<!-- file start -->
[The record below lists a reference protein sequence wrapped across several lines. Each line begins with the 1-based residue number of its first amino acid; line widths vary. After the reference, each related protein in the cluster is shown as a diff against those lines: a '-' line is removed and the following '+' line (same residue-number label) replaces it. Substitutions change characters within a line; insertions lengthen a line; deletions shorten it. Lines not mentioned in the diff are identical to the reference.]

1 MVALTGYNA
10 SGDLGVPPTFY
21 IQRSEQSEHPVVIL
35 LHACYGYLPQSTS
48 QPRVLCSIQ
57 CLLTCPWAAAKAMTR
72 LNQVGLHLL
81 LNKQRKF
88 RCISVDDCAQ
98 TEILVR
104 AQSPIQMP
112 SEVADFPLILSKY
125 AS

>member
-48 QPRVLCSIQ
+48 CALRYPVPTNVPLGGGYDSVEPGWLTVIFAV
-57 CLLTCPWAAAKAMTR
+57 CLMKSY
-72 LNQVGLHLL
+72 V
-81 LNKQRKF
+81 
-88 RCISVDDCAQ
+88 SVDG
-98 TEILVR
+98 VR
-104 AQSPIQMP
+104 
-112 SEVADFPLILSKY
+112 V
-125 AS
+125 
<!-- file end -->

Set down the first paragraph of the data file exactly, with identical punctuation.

[The record below lists a reference protein sequence wrapped across several lines. Each line begins with the 1-based residue number of its first amino acid; line widths vary. After the reference, each related protein in the cluster is shown as a diff against those lines: a '-' line is removed and the following '+' line (same residue-number label) replaces it. Substitutions change characters within a line; insertions lengthen a line; deletions shorten it. Lines not mentioned in the diff are identical to the reference.]